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Competition for recruits driving new strategies and financial incentivesKevin Johnson
In the battle for police recruits, Phoenix essentially has declared war on Los Angeles. And Phoenix police Sgt. Tony Lopez isn't about to apologize for it.

With about 500 vacancies to fill and Phoenix virtually "tapped out" of prospective officer candidates for its 2,969-member force, Lopez went to Southern California recently to launch a $300,000 media campaign aimed at attracting dozens of applicants in the Los Angeles Police Department's backyard.

Phoenix's sharp-elbowed plunge into California became one of the most aggressive law enforcement recruiting campaigns in the nation at a time when dozens of police agencies are trying to fill thousands of positions left vacant by years of local budget cuts and continuing attrition.

Phoenix bought ads in the Los Angeles Times and spots on cable television. But what really caught the attention of Los Angeles police was Phoenix's slick brochure, which promised officer candidates the chance to own their own homes -- such as the Mediterranean-style beauty shown on the brochure -- if they were willing to leave California for Arizona.

"L.A. is the one place in the country where we can compete with the cost of housing," says Lopez, referring to the high real estate values in the Los Angeles area, where the median home price of about $475,000 is nearly twice the median in Phoenix. "L.A. has serious quality-of-life issues. (Los Angeles police recruiters) cannot be happy we are in town."

Los Angeles police Cmdr. Kenneth Garner acknowledges that new officers in Phoenix, who make $39,332 a year, can afford bigger homes than new officers in his city, where rookies are paid $51,114. But Garner, whose department is looking for hundreds of new officers, then jabs back. He says Los Angeles officers "could buy the state of Arizona when you retire."

Such battles for police recruits are being waged across the nation by departments that are starting to get money to add officers. There's no clearinghouse for job postings at the 16,000 law enforcement agencies in the USA, but at least 80 departments were listed recently on a popular law police website,, where agencies sought candidates for an array of jobs.

Making the pitch

Among those seeking officers was the New Orleans Police Department, which lost an estimated 250 officers to desertions and resignations in the aftermath of Hurricane Katrina. Since the storm, the department also has become the subject of a federal investigation into allegations of abuse stemming from the videotaped beating of a 64-year-old man by officers last month.

In an unusual appeal for help that was posted on the jobs website, the New Orleans department acknowledged its troubles and urged applicants "to be part of the solution and not a part of the problem."

Other police agencies are trying to attract recruits by highlighting increased pay, bonuses and other temptations.

For years, Lexington, Ky., Police Chief Anthany Beatty says, his department's ability to attract top-flight recruits had been hampered by salaries that couldn't even compete with those on the police force at the University of Kentucky in town.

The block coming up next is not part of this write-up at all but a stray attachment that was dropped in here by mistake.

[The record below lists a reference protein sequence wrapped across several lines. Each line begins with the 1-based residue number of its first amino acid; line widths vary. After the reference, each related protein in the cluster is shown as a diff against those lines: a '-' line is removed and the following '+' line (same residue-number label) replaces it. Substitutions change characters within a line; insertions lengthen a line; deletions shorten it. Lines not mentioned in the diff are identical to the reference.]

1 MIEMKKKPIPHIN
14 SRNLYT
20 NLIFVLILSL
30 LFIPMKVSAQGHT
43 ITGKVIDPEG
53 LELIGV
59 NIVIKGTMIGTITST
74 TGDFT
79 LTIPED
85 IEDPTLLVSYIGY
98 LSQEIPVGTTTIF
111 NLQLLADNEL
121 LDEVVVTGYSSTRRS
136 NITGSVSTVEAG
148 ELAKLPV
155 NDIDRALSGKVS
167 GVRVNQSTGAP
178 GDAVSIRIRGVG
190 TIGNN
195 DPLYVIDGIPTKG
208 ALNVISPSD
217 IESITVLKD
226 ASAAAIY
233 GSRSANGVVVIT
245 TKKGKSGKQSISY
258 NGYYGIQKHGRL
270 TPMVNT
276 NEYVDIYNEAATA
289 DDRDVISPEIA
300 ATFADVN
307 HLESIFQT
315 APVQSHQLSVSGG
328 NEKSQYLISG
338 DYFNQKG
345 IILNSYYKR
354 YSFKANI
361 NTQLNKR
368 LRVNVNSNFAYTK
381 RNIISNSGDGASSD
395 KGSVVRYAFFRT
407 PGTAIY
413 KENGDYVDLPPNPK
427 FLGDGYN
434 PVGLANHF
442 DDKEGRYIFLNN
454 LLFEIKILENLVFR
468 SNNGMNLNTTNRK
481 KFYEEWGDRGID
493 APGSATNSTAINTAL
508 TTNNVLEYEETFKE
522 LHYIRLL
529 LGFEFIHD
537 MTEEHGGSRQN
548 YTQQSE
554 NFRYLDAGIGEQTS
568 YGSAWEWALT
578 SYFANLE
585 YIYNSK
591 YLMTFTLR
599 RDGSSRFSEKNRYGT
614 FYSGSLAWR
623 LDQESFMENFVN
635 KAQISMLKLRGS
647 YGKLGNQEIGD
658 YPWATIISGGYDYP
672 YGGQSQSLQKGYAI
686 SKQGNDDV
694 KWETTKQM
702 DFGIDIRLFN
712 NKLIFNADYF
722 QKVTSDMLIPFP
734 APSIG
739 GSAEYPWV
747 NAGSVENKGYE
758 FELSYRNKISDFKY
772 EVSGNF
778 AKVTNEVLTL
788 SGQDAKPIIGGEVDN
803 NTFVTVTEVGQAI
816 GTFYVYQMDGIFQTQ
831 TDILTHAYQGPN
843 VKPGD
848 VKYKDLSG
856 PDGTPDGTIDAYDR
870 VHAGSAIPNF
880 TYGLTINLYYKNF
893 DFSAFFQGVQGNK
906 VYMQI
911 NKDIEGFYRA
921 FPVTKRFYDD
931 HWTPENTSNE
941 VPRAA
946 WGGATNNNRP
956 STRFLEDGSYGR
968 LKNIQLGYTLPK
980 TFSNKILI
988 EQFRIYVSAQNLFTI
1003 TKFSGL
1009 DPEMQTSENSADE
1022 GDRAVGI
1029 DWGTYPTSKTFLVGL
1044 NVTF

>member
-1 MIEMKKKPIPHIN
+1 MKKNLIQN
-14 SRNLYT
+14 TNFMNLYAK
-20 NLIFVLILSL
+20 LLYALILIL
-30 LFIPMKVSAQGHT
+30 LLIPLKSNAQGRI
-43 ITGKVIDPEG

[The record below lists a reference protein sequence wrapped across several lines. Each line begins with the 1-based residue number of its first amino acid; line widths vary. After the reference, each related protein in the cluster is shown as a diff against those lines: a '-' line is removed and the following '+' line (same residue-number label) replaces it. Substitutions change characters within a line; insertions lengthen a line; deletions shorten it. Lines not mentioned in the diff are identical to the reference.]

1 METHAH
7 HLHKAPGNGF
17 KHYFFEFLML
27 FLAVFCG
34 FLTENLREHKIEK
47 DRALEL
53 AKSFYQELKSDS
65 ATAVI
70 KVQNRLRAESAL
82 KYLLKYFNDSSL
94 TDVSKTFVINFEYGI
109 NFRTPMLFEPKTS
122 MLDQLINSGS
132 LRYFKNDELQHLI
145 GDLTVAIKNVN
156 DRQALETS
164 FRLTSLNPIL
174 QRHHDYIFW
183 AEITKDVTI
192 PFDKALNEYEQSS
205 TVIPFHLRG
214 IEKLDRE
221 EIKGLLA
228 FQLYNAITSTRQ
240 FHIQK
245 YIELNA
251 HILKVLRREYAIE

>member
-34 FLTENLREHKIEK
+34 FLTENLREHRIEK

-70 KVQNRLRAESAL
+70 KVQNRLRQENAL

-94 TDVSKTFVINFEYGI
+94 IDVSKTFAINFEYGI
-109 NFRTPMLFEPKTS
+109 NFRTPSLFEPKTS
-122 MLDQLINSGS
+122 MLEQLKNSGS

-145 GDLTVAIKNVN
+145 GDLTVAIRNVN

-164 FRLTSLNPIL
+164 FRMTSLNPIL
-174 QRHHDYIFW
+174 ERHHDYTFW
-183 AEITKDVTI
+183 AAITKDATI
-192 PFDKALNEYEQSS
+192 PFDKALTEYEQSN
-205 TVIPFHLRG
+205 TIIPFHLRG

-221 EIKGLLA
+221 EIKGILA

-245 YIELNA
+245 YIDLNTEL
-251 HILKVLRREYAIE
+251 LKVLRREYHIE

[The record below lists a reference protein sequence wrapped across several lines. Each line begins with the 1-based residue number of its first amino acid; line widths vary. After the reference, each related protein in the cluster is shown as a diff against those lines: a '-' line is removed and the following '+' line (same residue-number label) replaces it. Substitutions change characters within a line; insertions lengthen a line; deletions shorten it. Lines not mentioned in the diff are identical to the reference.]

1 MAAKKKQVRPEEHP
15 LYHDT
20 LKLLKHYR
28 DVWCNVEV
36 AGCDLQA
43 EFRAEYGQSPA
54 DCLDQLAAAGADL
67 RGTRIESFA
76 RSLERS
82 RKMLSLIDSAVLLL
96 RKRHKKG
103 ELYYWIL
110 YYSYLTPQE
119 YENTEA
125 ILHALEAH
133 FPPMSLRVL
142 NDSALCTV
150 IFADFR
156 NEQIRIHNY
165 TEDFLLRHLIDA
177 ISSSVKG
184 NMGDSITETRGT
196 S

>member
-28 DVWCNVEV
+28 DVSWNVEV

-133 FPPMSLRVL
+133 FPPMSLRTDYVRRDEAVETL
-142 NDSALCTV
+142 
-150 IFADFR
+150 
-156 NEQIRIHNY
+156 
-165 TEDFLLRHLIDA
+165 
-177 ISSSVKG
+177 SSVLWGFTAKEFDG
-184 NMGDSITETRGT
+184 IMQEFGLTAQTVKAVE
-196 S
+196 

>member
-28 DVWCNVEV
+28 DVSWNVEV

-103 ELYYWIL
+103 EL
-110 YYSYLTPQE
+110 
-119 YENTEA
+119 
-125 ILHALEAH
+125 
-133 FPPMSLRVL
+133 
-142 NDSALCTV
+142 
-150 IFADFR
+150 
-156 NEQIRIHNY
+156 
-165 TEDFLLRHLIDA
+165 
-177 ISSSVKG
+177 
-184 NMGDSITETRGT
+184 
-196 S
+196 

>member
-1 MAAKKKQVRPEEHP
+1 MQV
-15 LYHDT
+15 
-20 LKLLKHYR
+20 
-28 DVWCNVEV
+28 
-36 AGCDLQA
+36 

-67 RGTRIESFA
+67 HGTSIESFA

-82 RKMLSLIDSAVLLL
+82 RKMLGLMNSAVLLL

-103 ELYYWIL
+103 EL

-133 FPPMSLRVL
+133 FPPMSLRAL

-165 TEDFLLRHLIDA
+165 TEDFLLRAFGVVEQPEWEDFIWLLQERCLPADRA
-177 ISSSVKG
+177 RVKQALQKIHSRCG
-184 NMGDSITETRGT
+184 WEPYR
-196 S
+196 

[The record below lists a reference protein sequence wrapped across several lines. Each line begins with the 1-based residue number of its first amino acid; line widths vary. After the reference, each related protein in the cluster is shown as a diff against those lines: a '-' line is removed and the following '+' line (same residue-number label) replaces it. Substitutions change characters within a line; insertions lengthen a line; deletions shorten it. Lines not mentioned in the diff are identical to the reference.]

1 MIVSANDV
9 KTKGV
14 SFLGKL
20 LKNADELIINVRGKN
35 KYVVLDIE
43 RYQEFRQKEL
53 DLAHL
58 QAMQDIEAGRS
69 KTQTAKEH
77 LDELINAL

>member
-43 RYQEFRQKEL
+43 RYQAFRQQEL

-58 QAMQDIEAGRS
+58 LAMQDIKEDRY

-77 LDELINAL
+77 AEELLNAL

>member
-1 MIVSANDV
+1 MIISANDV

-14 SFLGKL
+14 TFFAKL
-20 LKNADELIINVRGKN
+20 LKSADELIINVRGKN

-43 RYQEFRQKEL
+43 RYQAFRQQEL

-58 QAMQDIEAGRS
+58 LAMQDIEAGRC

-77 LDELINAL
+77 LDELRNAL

That changed last fall, Beatty says, when the city boosted the starting salary for cops to $34,000, up from $26,000. Beatty then began a campaign to add 200 officers to his 540-officer force. He says he needs more officers because of the recent boom in commercial and residential development in the city of about 300,000.

Lexington officers are eligible to get up to $7,400 for down payments on homes in areas designated for redevelopment. In their off hours, Lexington officers also are now permitted to use department vehicles for personal business. Officers pursuing college degrees can receive up to $1,200 annually in tuition assistance, a benefit that has been adopted by several departments.

"We've become more competitive" in recruiting officers, Beatty says. "But we also understand we're competing for candidates in a very competitive ... market."

Honolulu police Detective David Do says his department is trying to recover from the loss of about 200 officers who retired three years ago. That why Do, like recruiters in Phoenix, has recruited in other cities.

Honolulu officers recently signed up dozens of recruits in Portland, Ore., and San Diego, and Do is considering trips to Denver, El Paso and Las Vegas. However, Do says, "finding good people is getting harder because it seems like (other police departments) are all out there with fishing poles in the same pond."

The starting salary of $37,500 for rookie cops in Honolulu, one of the nation's most expensive places to live, makes Do's job difficult. "All the talk about beaches and the sunshine can only take you so far," he says.

Stressing the cost of living

The competition for recruits has never been more intense in Phoenix, where Lopez has made the prospect of homeownership -- rather than the work associated with being a police officer -- the focus in his recruiting pitch to Californians.

Lopez acknowledges that the $300,000 home on his department's brochure would be well beyond the price range of a rookie officer in Phoenix. Even so, he says, a Phoenix rookie can afford much more house than a peer in Los Angeles.

Los Angeles police officials aren't impressed. "I saw that (brochure) and thought it was a pretty good strategy," Los Angeles police Lt. Art Miller says. "But if it's so great in Phoenix ... why are they coming over here to recruit?"

*Fierce competition, 1A

November 11, 2005
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